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Second Fundamental Theorem of Calculus
The second Fundamental Theorem of Calculus gives a relationship between the two processes of differentiation and integration, which are inverse processes of each other. For a function f(x) the differentiation of the antiderivative of the function results back in the original function.
Let us learn more about the statement, proof of the second fundamental theorem of calculus, with the help of examples, FAQs.
What Is Second Fundamental Theorem of Calculus?
The Second Fundamental Theorem of Calculus relates the two operations of differentiation and integration and shows that these two operations are inverse of each other. This theorem connects the differentiation of a function which is the gradient of a curve with the integration of the function which is the area enclosed under the curve. The second fundamental theorem states that the differentiation of the antiderivative of a function gives back the original function.
Statement: If a function f is continuous over the interval [a, b] and differentiable across the interval (a, b) then the differentiation of the antiderivative of the function gives back the function f.
\(\dfrac{d}{dx}\int^x_af(x).dx = f(x)\)
Proof of Second Fundamental Theorem of Calculus
The proof includes three simple steps. First, the given function f(t) is integrated, secondly, the upper and lower bounds of integration are applied, and finally, the differentiation of this expression gives back the initial function.
\(\begin{align}\dfrac{d}{dx}\left[\int ^x_af(t).dt\right]&=\dfrac{d}{dx}[F(t)]^x_a \\&=\dfrac{d}{dx}[F(x)  F(a)] \\&= F'(x) = f(x)\end{align}\)
The integration of f(t) is equal to F(t). Further, the upper bound limit of x and the lower bound limit of a is applied for the function F(x), to obtain F(x)  F(a). The derivation of F(x) is equal to F'(x), which is equal to f(x), the original function.
Related Topics
The following topics are helpful for a better understanding of the second fundamental theorem of calculus.
Examples on Second Fundamental Theorem of Calculus

Example 1: Find the differentiation of the antiderivative of the function 1/x across the limits x and 5, by using the concepts from the second fundamental theorem of calculus..
Solution:
The given function is f(x) = 1/x
Let us find the antiderivative or the integration of this function across the limits from x and 5.
\(\int^x_5 \dfrac{1}{x}.dx =[logx]^x_5 = logx  log5\)
Further let us find the differentiation of the obtained expression.
\( \dfrac{d}{dx}.(logx  log5) = \dfrac{1}{x}  0 = \dfrac{1}{x} \)
Thus applying the second fundamental theorem of calculus, the above two processes of differentiation and antiderivative can be shown in a single step.
\( \dfrac{d}{dx}\int^x_5\dfrac{1}{x} = \dfrac{1}{x} \)
Therefore, the differentiation of the antiderivative of the function 1/x is 1/x.

Example 2: Prove that the differentiation of the antiderivative of the function Cosx, results in the same function.
Solution:
The given function is f(x) = Cosx.
The integration of cosx gives the function Sinx.
\(\int Cosx.dx = Sinx + C\).
Further differentiation of Sinx + C results in the function of Cosx.
\(\dfrac{d}{dx}.(Sinx + C).dx = Cosx\).
Thus by combining both the above operations through the application of the second fundamental theorem of calculus we have the following expression.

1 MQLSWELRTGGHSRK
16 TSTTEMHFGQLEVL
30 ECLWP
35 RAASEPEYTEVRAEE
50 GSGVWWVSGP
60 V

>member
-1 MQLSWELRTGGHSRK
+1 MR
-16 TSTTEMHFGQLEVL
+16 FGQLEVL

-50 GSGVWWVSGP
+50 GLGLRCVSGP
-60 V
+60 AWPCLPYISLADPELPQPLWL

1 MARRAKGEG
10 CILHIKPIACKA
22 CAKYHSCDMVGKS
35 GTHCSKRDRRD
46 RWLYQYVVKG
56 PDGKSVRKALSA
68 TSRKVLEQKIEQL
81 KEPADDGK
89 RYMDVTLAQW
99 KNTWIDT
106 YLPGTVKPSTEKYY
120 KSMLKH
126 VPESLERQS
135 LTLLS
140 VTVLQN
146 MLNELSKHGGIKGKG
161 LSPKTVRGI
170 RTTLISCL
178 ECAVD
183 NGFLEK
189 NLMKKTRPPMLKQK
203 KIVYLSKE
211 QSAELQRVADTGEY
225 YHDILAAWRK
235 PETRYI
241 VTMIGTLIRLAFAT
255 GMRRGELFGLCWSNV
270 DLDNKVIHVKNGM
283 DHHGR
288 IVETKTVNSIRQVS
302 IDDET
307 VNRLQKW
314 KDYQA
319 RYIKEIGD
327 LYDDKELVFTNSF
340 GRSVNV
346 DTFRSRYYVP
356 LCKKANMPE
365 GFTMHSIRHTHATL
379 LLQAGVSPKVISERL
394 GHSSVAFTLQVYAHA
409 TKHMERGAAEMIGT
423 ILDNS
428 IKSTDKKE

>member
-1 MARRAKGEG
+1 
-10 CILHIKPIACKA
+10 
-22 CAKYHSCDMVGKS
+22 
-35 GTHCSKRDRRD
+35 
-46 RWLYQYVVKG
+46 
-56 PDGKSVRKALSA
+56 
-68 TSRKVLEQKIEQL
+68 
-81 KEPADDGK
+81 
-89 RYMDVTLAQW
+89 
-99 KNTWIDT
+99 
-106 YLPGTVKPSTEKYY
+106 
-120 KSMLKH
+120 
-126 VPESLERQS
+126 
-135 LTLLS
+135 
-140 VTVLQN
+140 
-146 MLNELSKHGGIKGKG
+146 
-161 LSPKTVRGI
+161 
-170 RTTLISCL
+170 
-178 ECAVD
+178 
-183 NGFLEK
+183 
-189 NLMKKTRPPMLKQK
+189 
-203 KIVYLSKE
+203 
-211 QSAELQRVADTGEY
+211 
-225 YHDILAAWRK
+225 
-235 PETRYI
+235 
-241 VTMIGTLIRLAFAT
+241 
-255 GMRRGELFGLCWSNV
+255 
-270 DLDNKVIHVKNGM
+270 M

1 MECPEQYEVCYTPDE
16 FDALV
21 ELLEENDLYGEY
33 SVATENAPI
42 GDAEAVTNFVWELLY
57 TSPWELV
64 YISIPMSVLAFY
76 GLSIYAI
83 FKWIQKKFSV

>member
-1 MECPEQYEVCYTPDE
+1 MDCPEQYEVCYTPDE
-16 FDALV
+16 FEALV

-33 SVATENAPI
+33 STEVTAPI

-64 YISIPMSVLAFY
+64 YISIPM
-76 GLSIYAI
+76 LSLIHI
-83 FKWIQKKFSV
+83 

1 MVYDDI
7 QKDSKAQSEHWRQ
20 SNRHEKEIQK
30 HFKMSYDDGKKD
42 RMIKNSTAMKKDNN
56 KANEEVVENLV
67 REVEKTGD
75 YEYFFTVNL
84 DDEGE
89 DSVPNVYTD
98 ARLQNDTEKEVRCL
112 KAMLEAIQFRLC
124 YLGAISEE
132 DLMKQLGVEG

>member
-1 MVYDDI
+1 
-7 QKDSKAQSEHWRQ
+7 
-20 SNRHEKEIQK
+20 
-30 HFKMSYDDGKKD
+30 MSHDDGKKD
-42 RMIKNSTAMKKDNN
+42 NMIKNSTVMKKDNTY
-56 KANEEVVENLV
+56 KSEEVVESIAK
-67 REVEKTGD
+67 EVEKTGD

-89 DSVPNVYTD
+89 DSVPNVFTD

\( \dfrac{d}{dx}\int Cosx = Cosx \)
Therefore, we have successfully proved that the differentiation and the antiderivative of the function Cosx is the same function of Cosx.
FAQs on Second Fundamental Theorem of Calculus
What Is The Second Fundamental Theorem of Calculus?
The second fundamental theorem of calculus gives a holistic relationship between the two processes of integration and differentiation. It states that, if a function f is continuous over the interval [a, b] and differentiable across the interval (a, b) then the differentiation of the antiderivative of the function gives back the function f. This is expressed in the form of a mathematical expression as \(\dfrac{d}{dx}\int^x_af(x).dx = f(x)\).
What Is The Formula Of Second Fundamental Theorem of Calculus?
The formula for the second fundamental theorem of calculus is \(\dfrac{d}{dx}\int^x_af(x).dx = f(x)\). Here the differentiation of the antiderivative of the function f(x) is computed, which is equal to the initial function f(x).
What Is The Use Of Second Fundamental Theorem of Calculus?
The second fundamental theorem of calculus is useful to understand the relationship between the two important operations of differentiation and integration. Integration is also referred as antiderivative, and this theorem is useful to understand that integration and differentiation are the reverse processes of each other.
What Is The Difference Between First Fundamental Theorem Of Calculus And Second Fundamental Theorem Of Calculus?
The first fundamental theorem of calculus explains the antiderivative of a function with an upper bound, lower bound, and the second fundamental theorem of calculus gives a relationship between the process of differentiation and integration. The first fundamental theorem of calculus states that the integration or the antiderivative of a function can be taken with an upper bound and a lower bound. \( [\int^a_b f(x).dx] = F(b)  F(a) \). The second fundamental theorem of calculus states that the differentiation of the antiderivative of a function gives back the initial function. \(\dfrac{d}{dx}\int^x_af(x).dx = f(x)\)
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